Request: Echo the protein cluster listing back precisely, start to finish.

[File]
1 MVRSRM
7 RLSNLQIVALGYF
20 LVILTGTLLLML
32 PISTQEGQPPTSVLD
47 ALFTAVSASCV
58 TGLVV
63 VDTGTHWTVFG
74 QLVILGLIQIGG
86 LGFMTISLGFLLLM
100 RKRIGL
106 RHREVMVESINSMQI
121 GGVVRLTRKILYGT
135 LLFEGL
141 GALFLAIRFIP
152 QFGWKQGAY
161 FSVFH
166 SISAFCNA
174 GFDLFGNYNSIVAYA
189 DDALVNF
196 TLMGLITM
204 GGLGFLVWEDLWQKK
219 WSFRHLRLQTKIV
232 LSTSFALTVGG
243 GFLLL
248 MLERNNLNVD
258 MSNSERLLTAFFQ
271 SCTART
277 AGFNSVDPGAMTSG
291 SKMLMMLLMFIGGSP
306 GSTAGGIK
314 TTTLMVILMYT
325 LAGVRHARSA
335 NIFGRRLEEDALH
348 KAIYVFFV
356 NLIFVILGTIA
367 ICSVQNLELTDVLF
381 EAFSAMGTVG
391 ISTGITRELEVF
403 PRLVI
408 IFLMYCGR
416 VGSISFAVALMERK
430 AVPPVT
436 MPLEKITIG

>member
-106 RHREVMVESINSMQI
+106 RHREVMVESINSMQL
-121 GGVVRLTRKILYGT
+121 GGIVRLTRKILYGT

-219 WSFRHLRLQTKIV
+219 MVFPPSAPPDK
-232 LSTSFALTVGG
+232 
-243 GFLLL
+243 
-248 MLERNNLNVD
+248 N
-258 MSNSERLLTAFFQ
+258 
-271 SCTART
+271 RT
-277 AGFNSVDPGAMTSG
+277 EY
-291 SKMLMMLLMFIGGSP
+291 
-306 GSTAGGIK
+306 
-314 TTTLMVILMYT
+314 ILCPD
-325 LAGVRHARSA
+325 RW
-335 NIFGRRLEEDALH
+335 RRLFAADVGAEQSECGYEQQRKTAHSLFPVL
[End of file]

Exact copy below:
1 MVRSRM
7 RLSNLQIVALGYF
20 LVILTGTLLLML
32 PISTQEGQPPTSVLD
47 ALFTAVSASCV
58 TGLVV
63 VDTGTHWTVFG
74 QLVILGLIQIGG
86 LGFMTISLGFLLLM
100 RKRIGL
106 RHREVMVESINSMQI
121 GGVVRLTRKILYGT
135 LLFEGL
141 GALFLAIRFIP
152 QFGWKQGAY
161 FSVFH
166 SISAFCNA
174 GFDLFGNYNSIVAYA
189 DDALVNF
196 TLMGLITM
204 GGLGFLVWEDLWQKK
219 WSFRHLRLQTKIV
232 LSTSFALTVGG
243 GFLLL
248 MLERNNLNVD
258 MSNSERLLTAFFQ
271 SCTART
277 AGFNSVDPGAMTSG
291 SKMLMMLLMFIGGSP
306 GSTAGGIK
314 TTTLMVILMYT
325 LAGVRHARSA
335 NIFGRRLEEDALH
348 KAIYVFFV
356 NLIFVILGTIA
367 ICSVQNLELTDVLF
381 EAFSAMGTVG
391 ISTGITRELEVF
403 PRLVI
408 IFLMYCGR
416 VGSISFAVALMERK
430 AVPPVT
436 MPLEKITIG

>member
-106 RHREVMVESINSMQI
+106 RHREVMVESINSMQL
-121 GGVVRLTRKILYGT
+121 GGIVRLTRKILYGT

-219 WSFRHLRLQTKIV
+219 MVFPPSAPPDK
-232 LSTSFALTVGG
+232 
-243 GFLLL
+243 
-248 MLERNNLNVD
+248 N
-258 MSNSERLLTAFFQ
+258 
-271 SCTART
+271 RT
-277 AGFNSVDPGAMTSG
+277 EY
-291 SKMLMMLLMFIGGSP
+291 
-306 GSTAGGIK
+306 
-314 TTTLMVILMYT
+314 ILCPD
-325 LAGVRHARSA
+325 RW
-335 NIFGRRLEEDALH
+335 RRLFAADVGAEQSECGYEQQRKTAHSLFPVL